If you look at the gathering of circumstances to do with rainfall, temperature, extremes of weather, acidification in the seas, problems with the worlds bee populations, and consequently food production you might be inclined to a bit of worry about our species continued 'success'. Not to be all 'new age' but Gia in action?

05-12-2008, 02:36 AM
Not to be all 'new age' but Gia in action?

Rainbow serpent more like it.
The original inhabitants of Oz did not build permanent structures (OK I just thought of two exceptions to that) or settlements...maybe they were onto something?

05-12-2008, 02:50 AM
I think the place was a bit like a supermarket to them. The Vic mob recognised 21 or so seasons and moved about according to those seasons following food, weather, etc. They had enough food to develop complex social religious and cultural practices, were better fed than the average european till quite recently (150 years or so). They managed their environment with fire to encourage food plants and game, had a complex trading system stretching thousands of miles, a story system that transmitted information across the generations effectively, were ignorant of 'time' as we know it and the better for it. Then we stuffed it up, completely.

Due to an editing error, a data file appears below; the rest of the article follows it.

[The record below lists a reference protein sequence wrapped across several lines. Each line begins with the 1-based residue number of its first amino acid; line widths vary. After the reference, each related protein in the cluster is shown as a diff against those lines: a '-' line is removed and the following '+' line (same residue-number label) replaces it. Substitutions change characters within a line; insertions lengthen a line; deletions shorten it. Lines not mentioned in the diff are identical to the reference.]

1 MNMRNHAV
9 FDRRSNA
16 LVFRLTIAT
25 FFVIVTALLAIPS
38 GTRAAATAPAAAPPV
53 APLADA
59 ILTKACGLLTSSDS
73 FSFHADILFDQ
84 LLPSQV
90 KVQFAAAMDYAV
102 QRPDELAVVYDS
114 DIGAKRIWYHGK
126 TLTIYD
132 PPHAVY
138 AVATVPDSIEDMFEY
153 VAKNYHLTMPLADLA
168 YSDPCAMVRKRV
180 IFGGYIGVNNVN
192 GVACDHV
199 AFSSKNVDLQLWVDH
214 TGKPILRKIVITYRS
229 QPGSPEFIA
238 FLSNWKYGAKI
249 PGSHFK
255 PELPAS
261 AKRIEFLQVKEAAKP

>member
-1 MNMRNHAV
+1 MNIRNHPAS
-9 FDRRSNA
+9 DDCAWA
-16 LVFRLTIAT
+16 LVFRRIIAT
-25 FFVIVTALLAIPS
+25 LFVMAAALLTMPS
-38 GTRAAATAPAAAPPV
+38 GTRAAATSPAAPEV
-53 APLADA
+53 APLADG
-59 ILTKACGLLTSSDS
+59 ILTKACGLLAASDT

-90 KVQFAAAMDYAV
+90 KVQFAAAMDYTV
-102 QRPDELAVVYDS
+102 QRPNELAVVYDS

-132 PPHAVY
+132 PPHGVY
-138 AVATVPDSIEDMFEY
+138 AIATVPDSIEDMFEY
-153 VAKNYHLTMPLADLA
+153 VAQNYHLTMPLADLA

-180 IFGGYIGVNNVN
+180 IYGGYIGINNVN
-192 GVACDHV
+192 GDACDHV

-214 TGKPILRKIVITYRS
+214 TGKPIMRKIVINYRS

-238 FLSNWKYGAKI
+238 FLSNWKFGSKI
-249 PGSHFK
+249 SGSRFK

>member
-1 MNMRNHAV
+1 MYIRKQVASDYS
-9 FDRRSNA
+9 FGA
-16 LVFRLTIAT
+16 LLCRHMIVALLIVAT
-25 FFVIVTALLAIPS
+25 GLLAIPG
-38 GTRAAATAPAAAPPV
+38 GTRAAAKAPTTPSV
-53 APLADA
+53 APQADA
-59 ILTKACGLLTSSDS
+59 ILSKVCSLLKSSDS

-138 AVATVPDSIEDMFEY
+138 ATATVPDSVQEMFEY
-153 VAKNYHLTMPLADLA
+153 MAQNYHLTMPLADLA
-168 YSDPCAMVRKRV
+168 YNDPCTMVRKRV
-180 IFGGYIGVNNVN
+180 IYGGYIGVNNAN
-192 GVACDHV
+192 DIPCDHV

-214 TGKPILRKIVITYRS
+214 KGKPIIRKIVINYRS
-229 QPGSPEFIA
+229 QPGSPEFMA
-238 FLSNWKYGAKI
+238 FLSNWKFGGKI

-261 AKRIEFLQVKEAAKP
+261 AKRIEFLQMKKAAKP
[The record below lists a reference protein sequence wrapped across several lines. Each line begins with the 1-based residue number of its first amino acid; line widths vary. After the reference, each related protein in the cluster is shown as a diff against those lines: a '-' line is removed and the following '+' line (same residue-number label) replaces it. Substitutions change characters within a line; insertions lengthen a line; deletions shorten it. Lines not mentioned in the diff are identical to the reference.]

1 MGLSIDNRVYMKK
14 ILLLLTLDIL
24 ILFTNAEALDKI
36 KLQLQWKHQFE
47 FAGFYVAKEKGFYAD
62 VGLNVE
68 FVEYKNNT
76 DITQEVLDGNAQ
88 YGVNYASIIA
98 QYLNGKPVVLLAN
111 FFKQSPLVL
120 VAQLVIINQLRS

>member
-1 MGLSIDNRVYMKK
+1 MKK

Now there was sandy blight and probably leprosy where contact with the Macassan fisherman occured in the north, and lifespans weren't extensive, but then neither were they in europe and there were no measles, small pox, VD, influenza here till..........

The Bigfella
05-12-2008, 04:10 AM
You make it sound a bit too romantic Jeff. They ate each other when game was scarce too.

05-12-2008, 05:19 AM
Been dry up here for a couple of weeks but it looks like we may be in for a bit of rain this week. it drizzled briefly today but not enough to wet a ciggy paper.